[1, 2] Summary judgment is proper only when the pleadings, depositions, answers to interrogatories and admissions on file, together with the affidavits, if any, show that there is no genuine issue as to any material fact and that the moving party is entitled to judgment as a matter of law. Rule 56 North Carolina Rules of Civil Procedure. It is an extreme remedy and should be awarded only where the truth is quite clear. American Insurance Company v. Gentile Brothers Company, 109 F. 2d 732 (5th Cir. 1940). “Upon a motion for summary judgment it is no part of the court’s function to decide issues of fact but solely to *234determine whether there is an issue of fact to be tried.” Toebelman v. Missouri-Kansas Pipe Line Co., 130 F. 2d 1016 (3rd Cir. 1942). We hold that there are issues of fact to be tried in the present case and that summary judgment was improperly entered.
Transaction's in the nature of the one under attack here are generally considered as follows:
“It is said that secured loan tranactions between a corporation and its officers or directors are fundamentally suspect, and will be closely scrutinized by the courts; and that they must be open and free from fraud or impropriety. The officer or director making the loan must act in good faith, must be free from all suspicion, and may seek no unfair advantage or undue benefit — in short there must be no conflict in interest between the lender and the borrower. The terms of the loan must be fair and reasonable, and the loan itself must be for the corporation’s benefit; a real need for the loan must have existed, and the funds obtained by the loan must be for use in the business of the corporation.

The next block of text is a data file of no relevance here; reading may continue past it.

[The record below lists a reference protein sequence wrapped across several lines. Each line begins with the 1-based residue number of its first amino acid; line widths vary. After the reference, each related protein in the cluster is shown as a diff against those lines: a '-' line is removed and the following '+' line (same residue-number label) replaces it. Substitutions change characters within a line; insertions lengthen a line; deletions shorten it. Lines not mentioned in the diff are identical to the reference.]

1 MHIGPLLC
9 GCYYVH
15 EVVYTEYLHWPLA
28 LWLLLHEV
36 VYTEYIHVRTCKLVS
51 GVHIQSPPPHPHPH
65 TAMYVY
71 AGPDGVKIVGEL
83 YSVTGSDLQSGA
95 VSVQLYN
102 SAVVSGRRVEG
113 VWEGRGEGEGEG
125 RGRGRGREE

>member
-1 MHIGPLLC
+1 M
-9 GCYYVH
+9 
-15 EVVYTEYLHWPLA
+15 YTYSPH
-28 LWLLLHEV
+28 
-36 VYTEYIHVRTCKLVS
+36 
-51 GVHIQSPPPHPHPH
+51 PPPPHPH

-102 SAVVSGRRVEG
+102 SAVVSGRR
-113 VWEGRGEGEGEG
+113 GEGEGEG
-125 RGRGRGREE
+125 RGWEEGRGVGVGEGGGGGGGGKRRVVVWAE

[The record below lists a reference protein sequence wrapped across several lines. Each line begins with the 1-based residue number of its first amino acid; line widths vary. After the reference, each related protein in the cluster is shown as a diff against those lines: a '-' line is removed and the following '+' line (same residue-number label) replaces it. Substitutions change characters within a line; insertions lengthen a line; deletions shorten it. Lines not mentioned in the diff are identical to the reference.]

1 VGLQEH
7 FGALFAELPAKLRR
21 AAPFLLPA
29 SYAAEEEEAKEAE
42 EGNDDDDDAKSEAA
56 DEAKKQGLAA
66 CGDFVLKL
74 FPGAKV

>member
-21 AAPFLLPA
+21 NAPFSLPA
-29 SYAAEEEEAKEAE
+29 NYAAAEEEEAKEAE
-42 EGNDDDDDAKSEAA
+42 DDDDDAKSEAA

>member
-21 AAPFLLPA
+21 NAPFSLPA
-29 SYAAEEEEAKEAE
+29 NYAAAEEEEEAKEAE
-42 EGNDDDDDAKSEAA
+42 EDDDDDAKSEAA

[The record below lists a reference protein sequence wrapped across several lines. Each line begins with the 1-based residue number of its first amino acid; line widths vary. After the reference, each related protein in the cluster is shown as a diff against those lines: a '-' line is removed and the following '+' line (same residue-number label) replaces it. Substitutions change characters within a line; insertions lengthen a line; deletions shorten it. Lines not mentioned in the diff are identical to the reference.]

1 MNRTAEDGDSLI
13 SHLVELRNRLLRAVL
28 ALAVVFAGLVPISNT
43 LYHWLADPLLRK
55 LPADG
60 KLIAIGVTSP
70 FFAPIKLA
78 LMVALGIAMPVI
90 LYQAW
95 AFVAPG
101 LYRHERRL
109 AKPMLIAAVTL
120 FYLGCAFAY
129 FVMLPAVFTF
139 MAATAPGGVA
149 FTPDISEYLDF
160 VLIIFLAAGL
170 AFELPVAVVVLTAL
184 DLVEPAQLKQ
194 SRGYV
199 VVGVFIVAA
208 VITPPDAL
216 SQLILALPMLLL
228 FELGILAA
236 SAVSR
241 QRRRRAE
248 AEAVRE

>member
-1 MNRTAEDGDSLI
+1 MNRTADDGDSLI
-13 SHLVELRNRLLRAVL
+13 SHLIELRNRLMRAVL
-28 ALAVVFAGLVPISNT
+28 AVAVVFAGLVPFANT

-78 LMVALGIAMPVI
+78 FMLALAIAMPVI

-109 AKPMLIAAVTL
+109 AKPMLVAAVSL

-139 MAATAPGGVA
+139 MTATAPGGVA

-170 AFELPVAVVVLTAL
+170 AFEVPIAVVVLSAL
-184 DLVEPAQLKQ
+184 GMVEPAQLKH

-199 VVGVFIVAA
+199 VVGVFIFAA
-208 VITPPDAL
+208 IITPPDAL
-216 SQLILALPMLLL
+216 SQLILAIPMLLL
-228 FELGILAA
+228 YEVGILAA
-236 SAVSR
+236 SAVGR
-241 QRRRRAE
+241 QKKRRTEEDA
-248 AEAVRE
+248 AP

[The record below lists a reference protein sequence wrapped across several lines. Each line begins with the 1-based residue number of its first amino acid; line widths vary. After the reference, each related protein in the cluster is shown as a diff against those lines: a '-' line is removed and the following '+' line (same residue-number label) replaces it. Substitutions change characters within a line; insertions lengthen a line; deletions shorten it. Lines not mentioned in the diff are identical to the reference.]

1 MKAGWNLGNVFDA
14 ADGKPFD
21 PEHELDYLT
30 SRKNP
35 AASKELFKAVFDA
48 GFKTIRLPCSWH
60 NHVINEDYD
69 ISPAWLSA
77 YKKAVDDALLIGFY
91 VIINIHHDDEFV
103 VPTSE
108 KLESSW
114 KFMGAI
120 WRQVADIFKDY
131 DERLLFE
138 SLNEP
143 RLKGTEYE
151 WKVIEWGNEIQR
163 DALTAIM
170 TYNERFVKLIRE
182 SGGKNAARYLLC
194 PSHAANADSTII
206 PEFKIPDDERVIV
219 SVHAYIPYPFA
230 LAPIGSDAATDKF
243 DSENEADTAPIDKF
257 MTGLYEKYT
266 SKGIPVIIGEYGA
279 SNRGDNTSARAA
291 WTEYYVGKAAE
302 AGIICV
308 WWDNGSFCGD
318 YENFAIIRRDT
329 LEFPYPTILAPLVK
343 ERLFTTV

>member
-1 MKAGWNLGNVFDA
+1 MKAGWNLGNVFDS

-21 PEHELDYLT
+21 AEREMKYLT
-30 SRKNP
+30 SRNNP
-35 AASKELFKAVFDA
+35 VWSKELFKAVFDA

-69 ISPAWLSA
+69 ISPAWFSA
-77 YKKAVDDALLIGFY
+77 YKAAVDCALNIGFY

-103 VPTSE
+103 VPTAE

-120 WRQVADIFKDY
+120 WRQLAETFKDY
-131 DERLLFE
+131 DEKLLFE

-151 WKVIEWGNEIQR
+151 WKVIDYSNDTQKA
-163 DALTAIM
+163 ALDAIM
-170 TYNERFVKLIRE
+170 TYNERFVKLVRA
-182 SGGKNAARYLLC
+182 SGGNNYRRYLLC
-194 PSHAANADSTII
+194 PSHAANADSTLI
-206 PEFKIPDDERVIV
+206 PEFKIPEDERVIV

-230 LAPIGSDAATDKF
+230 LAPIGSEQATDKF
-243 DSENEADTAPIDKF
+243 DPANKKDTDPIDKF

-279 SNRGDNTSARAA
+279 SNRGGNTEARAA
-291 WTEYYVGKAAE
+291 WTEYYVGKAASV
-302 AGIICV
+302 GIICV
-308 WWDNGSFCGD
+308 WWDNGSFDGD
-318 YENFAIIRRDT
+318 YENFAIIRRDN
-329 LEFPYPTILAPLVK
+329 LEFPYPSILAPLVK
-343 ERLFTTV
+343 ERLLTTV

“In establishing the validity of a secured loan transaction between a corporate officer or director making the loan and the corporation furnishing the security therefor, the burden of proof of the lender’s good faith and of the justice of the transaction rests upon the officer or director. ...” [Emphasis ours] 19 Am. Jur. 2d, Corporations, § 1302, p. 709.
 This has long been the law of this State:
“ . . . [T]here would be nothing to hinder a director from loaning money and taking liens1 upon the corporate property as security for its repayment, and in enforcing his lien, provided it was an open and entirely fair transaction, but even then it would be looked upon with suspicion, and strict proof of its bona fides would be required. [Emphasis ours.]
“ . . . [W]here a corporation is insolvent, its capital is a trust fund for the payment of its debts. A director creditor upon a debt theretofore existing cannot take advan*235tage of his superior means of information to secure his debt as against other creditors.” Hill v. Lumber Co., 113 N.C. 174, 18 S.E. 107.
Upon a motion for summary judgment both the opposing and moving parties are entitled to any presumption that is applicable to the facts before the Court. Moore’s Federal Practice, 2d Vol. 6, § 56.15(3), p. 2343.